• Ongoing costs may reduce the amount of capital available to compound over time, leading to a potential knock-on effect on investment growth.
  • In a head-to-head comparison, even a 0.01% difference can amount to a significant financial divergence over the course of decades.

Whether you gravitate towards VTSAX or VOO, it remains essential to weigh these expense ratios within the context of your overall investment plan and the horizon of your financial goals.

Assessing Risk: Volatility and Drawdown in VTSAX vs VOO

Managing investment risk is a critical aspect of any investing strategy. For investors comparing VTSAX and VOO, understanding how each fund reacts to market shifts can support better portfolio risk management.

Volatility and maximum drawdown are pivotal metrics that indicate a fund's performance stability during tumultuous markets.

Analyzing Historical Volatility Rates

When we delve into investment volatility, we measure the extent of price fluctuations over a certain period. Historical volatility rates for VTSAX and VOO reveal that their price movements have been quite similar, with VTSAX exhibiting a slightly higher volatility rate.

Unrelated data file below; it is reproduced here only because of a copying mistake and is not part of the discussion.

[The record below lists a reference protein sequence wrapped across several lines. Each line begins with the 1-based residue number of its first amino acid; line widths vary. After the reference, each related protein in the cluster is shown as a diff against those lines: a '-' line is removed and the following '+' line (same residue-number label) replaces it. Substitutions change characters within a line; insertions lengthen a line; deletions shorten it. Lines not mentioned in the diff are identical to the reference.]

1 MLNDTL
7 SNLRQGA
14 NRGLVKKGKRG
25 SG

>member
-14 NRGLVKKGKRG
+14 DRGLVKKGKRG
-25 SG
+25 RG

This translates to more pronounced short-term price changes, posing a consideration for investors with a lower tolerance for investment-induced anxiety.

  • VTSAX Volatility Rate: 3.76%
  • VOO Volatility Rate: 3.67%

Understanding Maximum Drawdown and Its Impact on Portfolio Stability

Maximum drawdown is another vital aspect of risk assessment. It records the maximum observed loss from a peak to a trough of a portfolio, before a new peak is attained. In essence, it provides a snapshot of the potential loss an investor might have to endure during investment volatility peaks.

VTSAX has encountered a significantly steeper maximum drawdown compared to VOO, which suggests that VTSAX investors might need a stronger stomach for market dips.

  • VTSAX Maximum Drawdown: -55.34%
  • VOO Maximum Drawdown: -33.99%

Considering these risk metrics, investment volatility and maximum drawdown hold substantial weight in portfolio risk management. Investors may opt for VOO over VTSAX if their priority leans towards a lower risk profile and steadier investment performance. However, it's crucial to balance these concerns against other portfolio needs, including diversification and long-term growth objectives.

Portfolio Composition and Diversification

When analyzing portfolio composition within the context of VTSAX and VOO, an investor's approach to market sectors is pivotal. VTSAX offers an extensive variety, advancing the diversification benefits for an investor's portfolio by tracking the total stock market. This breadth of exposure, anchored by more than 4,000 S&P 500 holdings and beyond, caters to a well-rounded financial strategy.